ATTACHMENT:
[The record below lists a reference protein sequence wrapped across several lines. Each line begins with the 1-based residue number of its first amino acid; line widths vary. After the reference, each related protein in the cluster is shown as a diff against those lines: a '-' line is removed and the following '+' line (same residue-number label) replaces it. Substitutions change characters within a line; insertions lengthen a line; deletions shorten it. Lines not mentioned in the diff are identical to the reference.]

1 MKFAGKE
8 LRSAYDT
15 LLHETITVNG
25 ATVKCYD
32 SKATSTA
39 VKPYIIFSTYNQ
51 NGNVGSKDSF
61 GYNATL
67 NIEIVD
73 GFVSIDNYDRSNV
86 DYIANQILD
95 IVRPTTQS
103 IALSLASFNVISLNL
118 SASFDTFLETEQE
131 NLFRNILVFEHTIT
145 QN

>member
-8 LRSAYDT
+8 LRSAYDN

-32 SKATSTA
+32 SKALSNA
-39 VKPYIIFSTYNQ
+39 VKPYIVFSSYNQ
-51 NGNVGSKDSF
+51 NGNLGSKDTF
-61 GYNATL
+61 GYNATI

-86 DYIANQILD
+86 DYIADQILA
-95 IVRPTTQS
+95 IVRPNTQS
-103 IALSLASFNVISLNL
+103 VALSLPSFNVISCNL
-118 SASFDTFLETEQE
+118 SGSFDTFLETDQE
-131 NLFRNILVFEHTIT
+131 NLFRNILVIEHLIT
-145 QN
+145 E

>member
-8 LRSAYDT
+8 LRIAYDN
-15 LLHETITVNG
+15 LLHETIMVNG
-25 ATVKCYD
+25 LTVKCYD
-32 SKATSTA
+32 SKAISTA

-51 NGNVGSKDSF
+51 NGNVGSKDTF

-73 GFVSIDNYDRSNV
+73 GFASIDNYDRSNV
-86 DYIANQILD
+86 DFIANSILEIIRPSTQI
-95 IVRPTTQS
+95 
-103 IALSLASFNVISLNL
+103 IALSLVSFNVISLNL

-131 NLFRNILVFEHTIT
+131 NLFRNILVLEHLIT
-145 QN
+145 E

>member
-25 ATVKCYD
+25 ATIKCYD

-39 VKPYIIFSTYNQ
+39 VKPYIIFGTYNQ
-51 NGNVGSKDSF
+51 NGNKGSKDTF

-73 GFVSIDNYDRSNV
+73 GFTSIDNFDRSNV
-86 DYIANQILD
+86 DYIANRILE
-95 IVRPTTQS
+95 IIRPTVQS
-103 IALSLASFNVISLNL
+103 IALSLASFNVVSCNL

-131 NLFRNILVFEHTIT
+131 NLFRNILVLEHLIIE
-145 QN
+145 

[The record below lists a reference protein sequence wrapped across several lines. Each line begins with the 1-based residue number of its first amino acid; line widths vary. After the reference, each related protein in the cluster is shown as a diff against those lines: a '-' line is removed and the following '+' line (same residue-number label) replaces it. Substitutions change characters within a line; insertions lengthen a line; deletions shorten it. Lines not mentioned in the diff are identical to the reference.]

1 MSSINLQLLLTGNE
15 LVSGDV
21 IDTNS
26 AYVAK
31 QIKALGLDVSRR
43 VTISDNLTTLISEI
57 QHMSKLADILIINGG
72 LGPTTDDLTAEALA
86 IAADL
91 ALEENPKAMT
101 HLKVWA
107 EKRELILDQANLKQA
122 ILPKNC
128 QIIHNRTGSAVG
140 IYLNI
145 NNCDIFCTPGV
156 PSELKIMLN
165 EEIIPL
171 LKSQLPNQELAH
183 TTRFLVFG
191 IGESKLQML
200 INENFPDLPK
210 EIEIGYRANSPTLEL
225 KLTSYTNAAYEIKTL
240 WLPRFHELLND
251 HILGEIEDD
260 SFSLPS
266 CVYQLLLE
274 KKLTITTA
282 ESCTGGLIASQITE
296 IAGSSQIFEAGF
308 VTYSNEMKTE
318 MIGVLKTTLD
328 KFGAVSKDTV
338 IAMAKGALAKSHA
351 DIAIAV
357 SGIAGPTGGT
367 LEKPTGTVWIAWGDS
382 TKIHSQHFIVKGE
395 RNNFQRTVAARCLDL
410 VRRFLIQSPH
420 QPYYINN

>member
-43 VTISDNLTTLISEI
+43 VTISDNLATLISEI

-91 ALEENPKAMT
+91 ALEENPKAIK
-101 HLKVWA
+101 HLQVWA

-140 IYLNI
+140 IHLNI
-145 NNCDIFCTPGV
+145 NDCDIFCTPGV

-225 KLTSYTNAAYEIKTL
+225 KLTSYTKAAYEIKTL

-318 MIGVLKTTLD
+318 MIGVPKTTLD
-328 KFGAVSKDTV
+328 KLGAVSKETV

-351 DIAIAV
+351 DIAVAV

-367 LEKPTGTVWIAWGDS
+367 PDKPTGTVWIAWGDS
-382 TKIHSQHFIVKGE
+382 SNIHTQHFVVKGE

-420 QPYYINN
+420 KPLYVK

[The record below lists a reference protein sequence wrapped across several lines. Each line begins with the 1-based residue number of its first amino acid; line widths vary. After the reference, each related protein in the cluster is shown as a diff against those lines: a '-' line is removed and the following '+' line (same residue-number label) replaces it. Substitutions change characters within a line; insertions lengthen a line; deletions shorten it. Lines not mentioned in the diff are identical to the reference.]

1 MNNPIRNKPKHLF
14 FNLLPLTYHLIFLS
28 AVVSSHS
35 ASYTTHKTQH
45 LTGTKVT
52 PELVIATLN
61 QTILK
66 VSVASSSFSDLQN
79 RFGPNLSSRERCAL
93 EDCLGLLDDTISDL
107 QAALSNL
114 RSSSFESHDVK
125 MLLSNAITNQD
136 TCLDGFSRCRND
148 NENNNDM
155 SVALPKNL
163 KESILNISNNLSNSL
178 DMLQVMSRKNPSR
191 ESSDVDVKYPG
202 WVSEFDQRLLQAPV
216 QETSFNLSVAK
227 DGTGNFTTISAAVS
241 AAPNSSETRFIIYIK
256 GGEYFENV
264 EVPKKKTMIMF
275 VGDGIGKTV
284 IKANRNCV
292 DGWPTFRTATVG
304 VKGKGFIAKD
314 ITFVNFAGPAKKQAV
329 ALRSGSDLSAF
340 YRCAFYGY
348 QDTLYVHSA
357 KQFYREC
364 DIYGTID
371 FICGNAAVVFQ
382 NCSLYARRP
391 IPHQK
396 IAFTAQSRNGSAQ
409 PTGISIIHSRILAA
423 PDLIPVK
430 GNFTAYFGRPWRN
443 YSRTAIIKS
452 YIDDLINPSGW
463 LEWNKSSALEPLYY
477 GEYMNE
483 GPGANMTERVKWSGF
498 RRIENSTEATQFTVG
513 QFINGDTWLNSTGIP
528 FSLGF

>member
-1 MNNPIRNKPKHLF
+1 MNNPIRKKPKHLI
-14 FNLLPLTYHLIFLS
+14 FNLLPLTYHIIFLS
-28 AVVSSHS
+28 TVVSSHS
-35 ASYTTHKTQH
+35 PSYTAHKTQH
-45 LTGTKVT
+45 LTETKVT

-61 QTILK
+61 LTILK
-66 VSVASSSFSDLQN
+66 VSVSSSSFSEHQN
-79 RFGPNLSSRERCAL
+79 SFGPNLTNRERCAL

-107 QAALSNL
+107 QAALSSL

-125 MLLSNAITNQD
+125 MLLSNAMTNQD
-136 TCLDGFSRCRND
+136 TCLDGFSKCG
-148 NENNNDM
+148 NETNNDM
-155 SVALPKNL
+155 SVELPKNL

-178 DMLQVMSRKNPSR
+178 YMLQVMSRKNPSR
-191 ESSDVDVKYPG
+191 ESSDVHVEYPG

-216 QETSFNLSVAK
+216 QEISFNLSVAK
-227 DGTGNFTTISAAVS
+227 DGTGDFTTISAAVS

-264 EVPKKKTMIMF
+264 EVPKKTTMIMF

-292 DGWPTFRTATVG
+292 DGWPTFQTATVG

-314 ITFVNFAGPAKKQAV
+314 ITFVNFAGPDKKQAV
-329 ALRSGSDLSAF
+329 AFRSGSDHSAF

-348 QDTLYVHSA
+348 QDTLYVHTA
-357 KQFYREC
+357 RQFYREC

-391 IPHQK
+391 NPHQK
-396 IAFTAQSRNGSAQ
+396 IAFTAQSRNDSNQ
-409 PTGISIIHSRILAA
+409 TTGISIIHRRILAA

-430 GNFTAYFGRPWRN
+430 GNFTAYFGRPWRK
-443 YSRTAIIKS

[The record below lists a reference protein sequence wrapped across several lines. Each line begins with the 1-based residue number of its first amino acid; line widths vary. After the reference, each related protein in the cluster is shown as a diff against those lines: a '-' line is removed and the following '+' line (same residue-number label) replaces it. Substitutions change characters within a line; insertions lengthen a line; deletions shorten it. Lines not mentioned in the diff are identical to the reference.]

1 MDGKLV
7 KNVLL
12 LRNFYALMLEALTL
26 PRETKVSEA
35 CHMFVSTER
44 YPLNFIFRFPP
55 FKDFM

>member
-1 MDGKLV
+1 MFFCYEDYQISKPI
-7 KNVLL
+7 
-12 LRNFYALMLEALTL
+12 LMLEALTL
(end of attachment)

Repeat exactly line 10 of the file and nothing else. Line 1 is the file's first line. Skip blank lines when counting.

67 NIEIVD